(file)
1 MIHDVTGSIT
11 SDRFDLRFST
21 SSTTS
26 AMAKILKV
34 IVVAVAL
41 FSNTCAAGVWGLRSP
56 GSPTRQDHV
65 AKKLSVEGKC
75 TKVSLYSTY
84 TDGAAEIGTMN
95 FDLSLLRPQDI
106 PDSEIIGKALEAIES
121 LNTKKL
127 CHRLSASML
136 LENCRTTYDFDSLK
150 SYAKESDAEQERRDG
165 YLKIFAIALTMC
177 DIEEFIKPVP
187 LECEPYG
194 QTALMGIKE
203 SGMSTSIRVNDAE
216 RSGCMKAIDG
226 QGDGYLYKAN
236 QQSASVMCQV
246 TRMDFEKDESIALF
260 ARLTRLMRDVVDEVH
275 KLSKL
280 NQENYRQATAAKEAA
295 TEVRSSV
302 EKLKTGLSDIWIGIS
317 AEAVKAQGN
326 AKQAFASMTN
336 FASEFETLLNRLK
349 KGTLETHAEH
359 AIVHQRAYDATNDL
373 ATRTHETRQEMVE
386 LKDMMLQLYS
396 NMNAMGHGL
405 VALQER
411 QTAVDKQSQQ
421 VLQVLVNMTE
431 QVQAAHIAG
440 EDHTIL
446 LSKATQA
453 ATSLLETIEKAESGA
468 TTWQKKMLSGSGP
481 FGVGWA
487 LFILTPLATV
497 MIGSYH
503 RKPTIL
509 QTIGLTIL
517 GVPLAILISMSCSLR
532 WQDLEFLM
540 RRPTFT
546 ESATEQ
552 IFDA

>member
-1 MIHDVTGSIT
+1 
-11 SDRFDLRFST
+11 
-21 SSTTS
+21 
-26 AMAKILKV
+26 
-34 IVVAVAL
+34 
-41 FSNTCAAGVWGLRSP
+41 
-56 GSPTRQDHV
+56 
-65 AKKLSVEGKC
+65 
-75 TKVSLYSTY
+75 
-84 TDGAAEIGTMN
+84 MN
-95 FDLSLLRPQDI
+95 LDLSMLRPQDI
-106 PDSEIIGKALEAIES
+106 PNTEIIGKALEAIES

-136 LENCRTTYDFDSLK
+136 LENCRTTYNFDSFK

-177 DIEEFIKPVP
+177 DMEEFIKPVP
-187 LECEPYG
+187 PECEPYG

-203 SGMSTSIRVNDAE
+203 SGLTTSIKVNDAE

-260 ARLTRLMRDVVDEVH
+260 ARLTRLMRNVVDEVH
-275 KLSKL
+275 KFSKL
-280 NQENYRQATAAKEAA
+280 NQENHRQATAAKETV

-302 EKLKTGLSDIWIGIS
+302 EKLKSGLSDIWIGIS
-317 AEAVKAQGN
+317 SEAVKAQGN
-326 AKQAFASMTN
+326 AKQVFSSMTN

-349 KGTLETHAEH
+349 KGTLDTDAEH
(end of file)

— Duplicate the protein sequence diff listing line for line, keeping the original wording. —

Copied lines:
1 MIHDVTGSIT
11 SDRFDLRFST
21 SSTTS
26 AMAKILKV
34 IVVAVAL
41 FSNTCAAGVWGLRSP
56 GSPTRQDHV
65 AKKLSVEGKC
75 TKVSLYSTY
84 TDGAAEIGTMN
95 FDLSLLRPQDI
106 PDSEIIGKALEAIES
121 LNTKKL
127 CHRLSASML
136 LENCRTTYDFDSLK
150 SYAKESDAEQERRDG
165 YLKIFAIALTMC
177 DIEEFIKPVP
187 LECEPYG
194 QTALMGIKE
203 SGMSTSIRVNDAE
216 RSGCMKAIDG
226 QGDGYLYKAN
236 QQSASVMCQV
246 TRMDFEKDESIALF
260 ARLTRLMRDVVDEVH
275 KLSKL
280 NQENYRQATAAKEAA
295 TEVRSSV
302 EKLKTGLSDIWIGIS
317 AEAVKAQGN
326 AKQAFASMTN
336 FASEFETLLNRLK
349 KGTLETHAEH
359 AIVHQRAYDATNDL
373 ATRTHETRQEMVE
386 LKDMMLQLYS
396 NMNAMGHGL
405 VALQER
411 QTAVDKQSQQ
421 VLQVLVNMTE
431 QVQAAHIAG
440 EDHTIL
446 LSKATQA
453 ATSLLETIEKAESGA
468 TTWQKKMLSGSGP
481 FGVGWA
487 LFILTPLATV
497 MIGSYH
503 RKPTIL
509 QTIGLTIL
517 GVPLAILISMSCSLR
532 WQDLEFLM
540 RRPTFT
546 ESATEQ
552 IFDA

>member
-1 MIHDVTGSIT
+1 
-11 SDRFDLRFST
+11 
-21 SSTTS
+21 
-26 AMAKILKV
+26 
-34 IVVAVAL
+34 
-41 FSNTCAAGVWGLRSP
+41 
-56 GSPTRQDHV
+56 
-65 AKKLSVEGKC
+65 
-75 TKVSLYSTY
+75 
-84 TDGAAEIGTMN
+84 MN
-95 FDLSLLRPQDI
+95 LDLSMLRPQDI
-106 PDSEIIGKALEAIES
+106 PNTEIIGKALEAIES

-136 LENCRTTYDFDSLK
+136 LENCRTTYNFDSFK

-177 DIEEFIKPVP
+177 DMEEFIKPVP
-187 LECEPYG
+187 PECEPYG

-203 SGMSTSIRVNDAE
+203 SGLTTSIKVNDAE

-260 ARLTRLMRDVVDEVH
+260 ARLTRLMRNVVDEVH
-275 KLSKL
+275 KFSKL
-280 NQENYRQATAAKEAA
+280 NQENHRQATAAKETV

-302 EKLKTGLSDIWIGIS
+302 EKLKSGLSDIWIGIS
-317 AEAVKAQGN
+317 SEAVKAQGN
-326 AKQAFASMTN
+326 AKQVFSSMTN

-349 KGTLETHAEH
+349 KGTLDTDAEH